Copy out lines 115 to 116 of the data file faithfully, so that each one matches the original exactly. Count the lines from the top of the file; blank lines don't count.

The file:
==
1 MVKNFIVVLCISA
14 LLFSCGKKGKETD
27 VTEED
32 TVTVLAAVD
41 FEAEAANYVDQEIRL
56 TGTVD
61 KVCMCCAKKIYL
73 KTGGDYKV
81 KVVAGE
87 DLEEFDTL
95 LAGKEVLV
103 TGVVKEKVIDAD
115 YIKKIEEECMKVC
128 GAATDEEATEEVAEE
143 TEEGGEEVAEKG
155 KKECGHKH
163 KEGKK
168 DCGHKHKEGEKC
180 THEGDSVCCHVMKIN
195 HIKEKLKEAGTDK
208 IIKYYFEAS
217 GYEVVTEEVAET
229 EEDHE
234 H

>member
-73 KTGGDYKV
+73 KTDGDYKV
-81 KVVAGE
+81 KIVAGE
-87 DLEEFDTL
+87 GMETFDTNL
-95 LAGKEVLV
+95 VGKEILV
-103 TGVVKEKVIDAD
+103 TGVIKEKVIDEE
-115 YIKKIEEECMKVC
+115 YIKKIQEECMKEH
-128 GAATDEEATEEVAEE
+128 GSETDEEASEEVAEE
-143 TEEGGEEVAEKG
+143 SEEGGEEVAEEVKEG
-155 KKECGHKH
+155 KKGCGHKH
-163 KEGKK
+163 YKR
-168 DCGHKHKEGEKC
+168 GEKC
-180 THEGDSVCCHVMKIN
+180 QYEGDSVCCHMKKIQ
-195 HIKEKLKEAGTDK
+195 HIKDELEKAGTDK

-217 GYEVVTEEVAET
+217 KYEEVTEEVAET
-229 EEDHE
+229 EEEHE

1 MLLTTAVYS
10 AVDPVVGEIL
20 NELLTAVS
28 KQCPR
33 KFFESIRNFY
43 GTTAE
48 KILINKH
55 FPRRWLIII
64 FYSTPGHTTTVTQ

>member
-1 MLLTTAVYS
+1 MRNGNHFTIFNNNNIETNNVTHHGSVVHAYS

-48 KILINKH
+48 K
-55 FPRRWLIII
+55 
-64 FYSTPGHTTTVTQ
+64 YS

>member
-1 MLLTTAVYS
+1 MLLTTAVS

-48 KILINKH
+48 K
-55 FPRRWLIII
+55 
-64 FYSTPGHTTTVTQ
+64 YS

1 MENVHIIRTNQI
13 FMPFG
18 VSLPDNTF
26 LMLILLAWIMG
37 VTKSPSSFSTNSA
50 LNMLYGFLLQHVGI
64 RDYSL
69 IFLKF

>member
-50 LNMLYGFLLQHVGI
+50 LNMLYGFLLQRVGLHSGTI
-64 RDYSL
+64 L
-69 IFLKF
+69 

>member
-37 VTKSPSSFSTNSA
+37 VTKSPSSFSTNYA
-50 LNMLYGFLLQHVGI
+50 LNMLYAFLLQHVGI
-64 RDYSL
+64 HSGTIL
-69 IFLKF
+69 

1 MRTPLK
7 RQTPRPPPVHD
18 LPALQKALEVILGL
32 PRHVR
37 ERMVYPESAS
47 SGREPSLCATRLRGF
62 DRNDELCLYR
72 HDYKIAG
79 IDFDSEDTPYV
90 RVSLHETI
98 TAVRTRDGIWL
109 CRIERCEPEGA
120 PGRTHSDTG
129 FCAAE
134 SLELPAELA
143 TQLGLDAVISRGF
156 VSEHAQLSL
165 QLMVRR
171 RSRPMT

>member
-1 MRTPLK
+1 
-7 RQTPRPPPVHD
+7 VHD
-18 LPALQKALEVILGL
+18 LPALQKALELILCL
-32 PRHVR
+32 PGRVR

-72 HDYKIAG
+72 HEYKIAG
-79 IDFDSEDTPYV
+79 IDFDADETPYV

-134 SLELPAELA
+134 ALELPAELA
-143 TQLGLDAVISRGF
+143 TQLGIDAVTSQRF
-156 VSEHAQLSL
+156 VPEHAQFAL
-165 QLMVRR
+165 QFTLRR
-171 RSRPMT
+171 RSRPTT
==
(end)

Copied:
79 IDFDSEDTPYV
90 RVSLHETI